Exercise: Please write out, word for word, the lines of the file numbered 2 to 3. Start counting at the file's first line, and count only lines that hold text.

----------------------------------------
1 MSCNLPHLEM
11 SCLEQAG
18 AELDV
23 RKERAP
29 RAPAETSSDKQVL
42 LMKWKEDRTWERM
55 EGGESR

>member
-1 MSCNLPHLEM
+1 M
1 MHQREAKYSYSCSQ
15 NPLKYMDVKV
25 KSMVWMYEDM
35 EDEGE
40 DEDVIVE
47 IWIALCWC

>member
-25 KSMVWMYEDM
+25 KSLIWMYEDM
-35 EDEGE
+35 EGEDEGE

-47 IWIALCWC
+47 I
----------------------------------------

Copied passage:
11 SCLEQAG
18 AELDV